In this blog, we’ll look at the changing nature of the crimes being committed over the web, and focus on how criminals are now using the internet as a means of perpetrating “good old-fashioned” theft.
First, a bit of history. Until now, most small and medium-sized businesses assumed that they would be off the radar of the typical hacker. The expectation was that attackers would either be big, state-backed operations intent on espionage, or high-end activists or criminals trying to steal valuable data or millions in cash.
For a while, this was largely true. But in recent years, as cybercrime has escalated and became more mainstream, so its nature and targeting have undergone a dramatic change. As the Global Economic Crime Survey shows, well over half of all businesses surveyed are now being attacked externally – while data is still a big target, the objective is increasingly becoming the theft of hard cash rather than information.
This is a major shift. A haulage company – for example – might once have thought it was safe from cyberattack: after all, who would want to find out what types of tyres it was buying? But with criminals now switching to use of the internet as a means of conning money out of companies, and the rise of the cyber fraudster, no business is immune.
Like most organisations, the move to doing business over the internet makes a lot of sense. Whilst a business can reach more customers internet, criminals can also use the internet to reach more victims. For the perpetrators, committing external fraud on businesses has often been a numbers game: try it on with enough potential victims, and even a small hit-rate will generate returns that make the effort worthwhile. They are often percentage players and the internet and growth of B2B commerce is shifting the odds in the criminals’ favour by making it easier for them to target companies – including the smallest businesses – in credible ways.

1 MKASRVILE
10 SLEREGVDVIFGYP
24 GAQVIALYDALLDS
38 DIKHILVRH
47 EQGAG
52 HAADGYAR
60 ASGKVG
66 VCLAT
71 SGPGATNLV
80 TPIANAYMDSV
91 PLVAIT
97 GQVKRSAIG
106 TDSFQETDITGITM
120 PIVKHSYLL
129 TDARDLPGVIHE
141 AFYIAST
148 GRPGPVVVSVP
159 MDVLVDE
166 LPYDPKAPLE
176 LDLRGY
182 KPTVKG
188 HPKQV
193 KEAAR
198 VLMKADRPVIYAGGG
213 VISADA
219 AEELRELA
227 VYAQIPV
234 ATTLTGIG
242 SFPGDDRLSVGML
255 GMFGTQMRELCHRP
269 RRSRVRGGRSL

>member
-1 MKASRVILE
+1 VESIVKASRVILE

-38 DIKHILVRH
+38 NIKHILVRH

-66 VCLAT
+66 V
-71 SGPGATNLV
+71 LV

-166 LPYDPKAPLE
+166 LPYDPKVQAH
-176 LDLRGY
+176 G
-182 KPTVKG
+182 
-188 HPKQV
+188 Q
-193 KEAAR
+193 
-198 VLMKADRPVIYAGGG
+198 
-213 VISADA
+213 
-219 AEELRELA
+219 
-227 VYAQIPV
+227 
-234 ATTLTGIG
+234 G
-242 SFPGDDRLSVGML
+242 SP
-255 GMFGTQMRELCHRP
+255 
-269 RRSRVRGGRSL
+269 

How? Take a small business that’s using webmail for its internal and external communications. For anyone who knows what they’re doing, webmail is easier to compromise as often a major element of its security is the behaviour of its user. Having done that, the fraudsters can monitor and read email traffic undetected, build up an understanding of the victims behaviour, their contacts and patterns of use enabling them to generate fake emails that have a far greater chance of success. Imagine a junior accounts person receiving an email from someone acting as their boss, telling them to pay an attached invoice while also asking how their child’s birthday party went – all bogus, of course. Most would pay given the air of legitimacy the contact email and personal information lends the message.
So, what can businesses do? As we stressed in our first blog, it’s vital to have the right systems and processes in place to deter, prevent and detect cyberattacks, but a key aspect that’s every bit as crucial is awareness among an organisation’s people of the type of threats it faces, so they have the greatest possible chance of spotting an attempted fraud, as well as being primed to question anything that looks unusual.
What’s more, this awareness needs to go beyond simply setting rules for how your people behave when using the web, especially with today’s generation of employees. It’s not practical to tell them – for example – not to use social media at work; they need to understand why using it might put the business at risk, and what the very real dangers are that you’re trying to avoid. The task is to educate, not alienate, your staff, so when they go online they recognise their behaviour could have a wider impact.
Overall, there’s no doubt that cyber threats are current and growing for all businesses. And it’s not just valuable data or your website that’s at risk. Increasingly more traditional frauds are being perpetrated over the internet. Our advice is to think hard about these risks – and if you’re uncertain, ask an expert. As you read this, cyber fraudsters may already be running the rule over your business, or even reading your emails. Wouldn’t it be good to know for sure either way?